top of page
Countryside Road

Divorce Mediation

Why mediate a divorce instead of going to court?

Mediation with a trained therapist can be a better option than using attorneys for a divorce for several reasons:

  1. Cost-effective: Mediation is usually less expensive than hiring attorneys to represent both parties in a divorce. Mediators charge a flat fee or hourly rate, which is often significantly less than the cost of retaining two separate lawyers.

  2. Faster: Mediation can be completed more quickly than a traditional divorce. This is because there is no need to wait for court dates or for attorneys to negotiate on behalf of their clients.

  3. Less adversarial: Mediation is a more collaborative and cooperative process than litigation. The mediator helps the parties reach a mutually acceptable agreement, rather than advocating for one party over the other.

  4. More control: In mediation, the parties have more control over the outcome of their divorce. They can work together to find solutions that meet their unique needs and priorities, rather than relying on a judge to make decisions for them.

  5. Confidentiality: Mediation is a private process, which means that the parties can keep their personal information and negotiations confidential.

  6. Better for children: Mediation can be less stressful and traumatic for children than a traditional divorce. By working together, the parties can create a more amicable and cooperative co-parenting relationship, which is better for the children involved.


Flat-Fee Divorce

Grainy Surface

How is mediation different than
a "collaborative divorce?"

Mediation has mamy advantages over "collaborative divorce" which, while it may sound like mediation, is actually quite different. Collaborative divorce is a type of divorce process in which each spouse hires their own attorney, along with a mediator or other neutral third party. This means that at every negotiation you are paying the hourly rate of three different professionals. While collaborative divorce can be a more amicable and less adversarial way to divorce than the court system, it does not necessarily save time or money. Here are a few reasons why:

  1. Additional professionals: In addition to attorneys, collaborative divorce may also involve other professionals, such as financial advisors or mental health professionals. While these professionals can be helpful in resolving disputes and providing support, their services can add additional costs to the process.

  2. Length of the process: Collaborative divorce can take longer than other types of divorce processes, particularly if there are complex issues to be resolved. This can result in higher attorney fees and other expenses.

  3. Failure to reach an agreement: If the parties are unable to reach an agreement through collaborative divorce, the process may need to be abandoned and the parties may need to start over with a new approach, such as mediation or litigation. This can result in additional costs and delays.

  4. Lack of experience: Not all attorneys are trained in collaborative divorce, and those who are may charge higher fees for their specialized skills and experience.

One of the primary benefits of a flat-fee divorce mediation process is that it can be much more cost-effective than a traditional divorce process. With a flat-fee structure, you pay a set amount upfront, which can help you avoid unexpected fees and expenses later on, and prevent professionals from attempting to draw out the time it takes to settle your case in order to bill you more. Because the mediator is focused solely on helping you reach an agreement, you can often resolve your divorce more quickly and efficiently than if you were to go through a lengthy court process. With flat-fee divorce mediation, you have more control over the process and can tailor it to your specific needs and concerns. You and your spouse can work together to find creative solutions that meet both of your needs, rather than being bound by a judge's decision. It leaves the control of your own finances, family, and schedule in your own hands. Divorce can be a stressful and emotionally-charged process. Flat-fee mediation can help reduce stress by providing a more collaborative and supportive environment in which to resolve disputes. By working together with a mediator, you can learn to communicate more effectively and build a foundation for a more cooperative co-parenting relationship in the future.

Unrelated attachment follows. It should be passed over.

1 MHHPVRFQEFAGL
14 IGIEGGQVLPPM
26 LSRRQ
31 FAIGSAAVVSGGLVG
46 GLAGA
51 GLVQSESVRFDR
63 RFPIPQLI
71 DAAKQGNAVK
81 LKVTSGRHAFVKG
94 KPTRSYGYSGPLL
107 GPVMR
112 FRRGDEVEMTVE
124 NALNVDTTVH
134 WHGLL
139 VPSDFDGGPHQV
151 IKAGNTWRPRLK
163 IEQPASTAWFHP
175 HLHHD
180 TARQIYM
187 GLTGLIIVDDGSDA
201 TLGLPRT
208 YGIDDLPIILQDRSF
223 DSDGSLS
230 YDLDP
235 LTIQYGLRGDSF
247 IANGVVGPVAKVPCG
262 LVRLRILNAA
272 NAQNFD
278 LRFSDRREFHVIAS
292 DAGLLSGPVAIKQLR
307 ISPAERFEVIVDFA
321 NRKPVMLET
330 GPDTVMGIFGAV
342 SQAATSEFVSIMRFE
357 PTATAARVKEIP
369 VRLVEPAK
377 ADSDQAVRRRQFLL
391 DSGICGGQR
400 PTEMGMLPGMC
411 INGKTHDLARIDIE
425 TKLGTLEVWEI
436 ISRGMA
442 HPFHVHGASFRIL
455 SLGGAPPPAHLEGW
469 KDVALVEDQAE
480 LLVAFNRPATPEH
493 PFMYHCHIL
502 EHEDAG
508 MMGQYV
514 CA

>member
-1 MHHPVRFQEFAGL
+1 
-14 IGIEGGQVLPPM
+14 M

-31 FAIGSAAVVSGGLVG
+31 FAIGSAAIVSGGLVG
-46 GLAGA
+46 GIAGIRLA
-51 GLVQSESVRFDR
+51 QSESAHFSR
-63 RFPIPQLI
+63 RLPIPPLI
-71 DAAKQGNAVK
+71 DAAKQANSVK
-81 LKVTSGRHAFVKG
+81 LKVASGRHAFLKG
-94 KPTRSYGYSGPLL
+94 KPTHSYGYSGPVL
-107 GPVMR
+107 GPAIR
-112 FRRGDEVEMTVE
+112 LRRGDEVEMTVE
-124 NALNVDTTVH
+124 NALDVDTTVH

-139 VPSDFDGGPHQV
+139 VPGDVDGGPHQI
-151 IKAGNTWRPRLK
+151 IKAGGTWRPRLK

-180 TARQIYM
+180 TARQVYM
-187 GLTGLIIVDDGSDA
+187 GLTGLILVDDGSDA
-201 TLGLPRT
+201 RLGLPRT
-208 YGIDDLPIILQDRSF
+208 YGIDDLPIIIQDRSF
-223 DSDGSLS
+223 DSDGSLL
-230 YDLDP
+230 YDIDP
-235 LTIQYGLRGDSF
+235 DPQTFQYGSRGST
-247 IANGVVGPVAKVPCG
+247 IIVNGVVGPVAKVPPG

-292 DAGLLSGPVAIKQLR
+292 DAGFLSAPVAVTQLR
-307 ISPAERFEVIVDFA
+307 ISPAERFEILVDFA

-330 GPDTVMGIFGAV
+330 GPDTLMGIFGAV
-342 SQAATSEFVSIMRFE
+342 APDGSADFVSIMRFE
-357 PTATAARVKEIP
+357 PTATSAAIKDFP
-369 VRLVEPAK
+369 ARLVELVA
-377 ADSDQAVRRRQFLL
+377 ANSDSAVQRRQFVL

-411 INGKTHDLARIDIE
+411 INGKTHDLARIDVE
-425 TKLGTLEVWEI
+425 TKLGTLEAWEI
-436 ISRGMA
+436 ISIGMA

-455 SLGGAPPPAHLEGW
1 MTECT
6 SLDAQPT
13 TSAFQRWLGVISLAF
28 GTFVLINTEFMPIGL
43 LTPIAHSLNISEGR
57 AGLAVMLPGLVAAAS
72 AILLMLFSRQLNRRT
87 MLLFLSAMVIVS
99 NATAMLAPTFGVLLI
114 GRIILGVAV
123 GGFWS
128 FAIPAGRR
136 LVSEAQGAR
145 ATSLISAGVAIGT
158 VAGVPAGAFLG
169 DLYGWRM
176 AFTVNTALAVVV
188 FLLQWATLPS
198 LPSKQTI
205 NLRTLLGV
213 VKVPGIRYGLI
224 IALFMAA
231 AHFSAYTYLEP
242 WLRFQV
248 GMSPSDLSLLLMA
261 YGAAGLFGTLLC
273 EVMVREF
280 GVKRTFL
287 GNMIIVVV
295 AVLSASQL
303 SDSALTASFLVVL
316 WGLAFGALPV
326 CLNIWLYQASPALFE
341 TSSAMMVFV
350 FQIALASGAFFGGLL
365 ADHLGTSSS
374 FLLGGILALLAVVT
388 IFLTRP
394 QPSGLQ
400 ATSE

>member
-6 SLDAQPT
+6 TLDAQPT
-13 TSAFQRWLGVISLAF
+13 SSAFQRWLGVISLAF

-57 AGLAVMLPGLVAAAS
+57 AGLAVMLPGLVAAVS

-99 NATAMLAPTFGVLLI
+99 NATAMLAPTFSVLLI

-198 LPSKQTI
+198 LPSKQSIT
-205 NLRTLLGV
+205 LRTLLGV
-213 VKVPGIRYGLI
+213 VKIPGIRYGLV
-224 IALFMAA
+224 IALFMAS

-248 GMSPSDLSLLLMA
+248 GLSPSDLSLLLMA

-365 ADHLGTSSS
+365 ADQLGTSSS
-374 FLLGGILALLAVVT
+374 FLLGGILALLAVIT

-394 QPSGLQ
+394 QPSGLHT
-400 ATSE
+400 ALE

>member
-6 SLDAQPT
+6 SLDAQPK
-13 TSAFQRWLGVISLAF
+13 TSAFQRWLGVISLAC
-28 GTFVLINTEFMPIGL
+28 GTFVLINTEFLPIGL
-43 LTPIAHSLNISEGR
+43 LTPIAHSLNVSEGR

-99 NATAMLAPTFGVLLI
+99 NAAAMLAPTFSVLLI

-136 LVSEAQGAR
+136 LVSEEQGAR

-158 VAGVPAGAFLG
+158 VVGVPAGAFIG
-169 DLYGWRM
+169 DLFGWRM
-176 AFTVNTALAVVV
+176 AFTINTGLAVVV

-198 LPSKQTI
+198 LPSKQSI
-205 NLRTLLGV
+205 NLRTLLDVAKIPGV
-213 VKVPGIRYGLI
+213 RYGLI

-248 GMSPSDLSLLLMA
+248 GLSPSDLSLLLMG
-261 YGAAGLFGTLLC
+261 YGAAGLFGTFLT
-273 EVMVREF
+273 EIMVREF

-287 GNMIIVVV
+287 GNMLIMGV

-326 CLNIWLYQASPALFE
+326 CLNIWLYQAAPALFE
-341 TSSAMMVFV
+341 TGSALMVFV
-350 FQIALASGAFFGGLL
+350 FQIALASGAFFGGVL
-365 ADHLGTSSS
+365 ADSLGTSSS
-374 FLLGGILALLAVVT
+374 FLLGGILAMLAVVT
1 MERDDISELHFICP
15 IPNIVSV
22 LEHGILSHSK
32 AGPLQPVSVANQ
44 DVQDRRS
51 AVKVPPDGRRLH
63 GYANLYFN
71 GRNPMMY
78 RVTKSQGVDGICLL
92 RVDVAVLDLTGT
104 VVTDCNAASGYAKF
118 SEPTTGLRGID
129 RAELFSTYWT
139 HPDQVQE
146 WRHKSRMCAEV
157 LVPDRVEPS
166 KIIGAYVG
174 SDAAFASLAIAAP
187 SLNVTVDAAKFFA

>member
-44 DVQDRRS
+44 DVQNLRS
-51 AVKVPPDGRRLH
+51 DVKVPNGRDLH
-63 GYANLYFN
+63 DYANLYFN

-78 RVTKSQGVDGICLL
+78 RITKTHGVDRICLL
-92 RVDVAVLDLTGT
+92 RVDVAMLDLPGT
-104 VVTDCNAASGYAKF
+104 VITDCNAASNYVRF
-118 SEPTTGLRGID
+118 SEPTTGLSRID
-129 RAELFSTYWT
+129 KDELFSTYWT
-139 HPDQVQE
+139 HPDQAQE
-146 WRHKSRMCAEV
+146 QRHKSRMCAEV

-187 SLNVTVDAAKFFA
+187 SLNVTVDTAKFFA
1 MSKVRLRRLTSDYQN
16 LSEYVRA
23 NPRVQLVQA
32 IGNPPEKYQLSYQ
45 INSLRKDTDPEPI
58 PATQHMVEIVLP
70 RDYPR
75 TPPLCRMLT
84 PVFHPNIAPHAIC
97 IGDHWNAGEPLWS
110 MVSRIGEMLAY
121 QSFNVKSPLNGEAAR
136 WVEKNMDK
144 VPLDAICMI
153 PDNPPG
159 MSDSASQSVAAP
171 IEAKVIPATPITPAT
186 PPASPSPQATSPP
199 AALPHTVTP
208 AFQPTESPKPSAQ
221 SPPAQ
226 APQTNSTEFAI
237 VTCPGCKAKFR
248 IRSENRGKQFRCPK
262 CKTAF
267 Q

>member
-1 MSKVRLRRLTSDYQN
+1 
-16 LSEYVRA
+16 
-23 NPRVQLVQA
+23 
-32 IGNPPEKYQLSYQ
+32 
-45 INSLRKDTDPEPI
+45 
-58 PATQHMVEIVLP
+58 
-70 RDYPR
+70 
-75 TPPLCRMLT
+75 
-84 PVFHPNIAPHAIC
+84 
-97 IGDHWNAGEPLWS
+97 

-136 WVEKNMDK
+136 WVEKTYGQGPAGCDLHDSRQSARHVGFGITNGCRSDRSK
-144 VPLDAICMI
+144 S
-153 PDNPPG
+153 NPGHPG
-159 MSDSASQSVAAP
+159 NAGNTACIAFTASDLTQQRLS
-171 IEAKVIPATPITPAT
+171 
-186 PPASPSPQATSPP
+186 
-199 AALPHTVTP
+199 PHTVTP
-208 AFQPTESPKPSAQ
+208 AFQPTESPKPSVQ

My Approach

kristen howerton headshot.jpg

Whether you decide on a flat-fee divorce or individual mediation sessions, our process will generally follow these steps:

  1. Initial consultation: The first step is usually an initial consultation. During this meeting, I will explain the mediation process, answer any questions you may have, and gather information about your situation. We might also develop goals for our time together.

  2. Agreement to mediate: If you decide to move forward with mediation, you will need to sign an agreement to mediate. This agreement will outline the scope of the mediation process.

  3. Mediation sessions: The actual mediation process typically involves a series of sessions in which you and your spouse work with me to identify issues, explore possible solutions, and negotiate a settlement agreement. The number of sessions required will depend on the complexity of your case and the progress you make.

  4. Settlement agreement: Once you and your spouse have reached a mutually agreeable settlement, tI will help you prepare a settlement agreement that outlines the terms of the agreement. You and your spouse will need to review and sign the agreement before it can be finalized.

  5. Legal paperwork: After the settlement agreement is signed, I will hand you off to a paralegal who will make sure everything is filed correctly. 

Schedule a free consultation to discuss if divorce medition is right for you.

bottom of page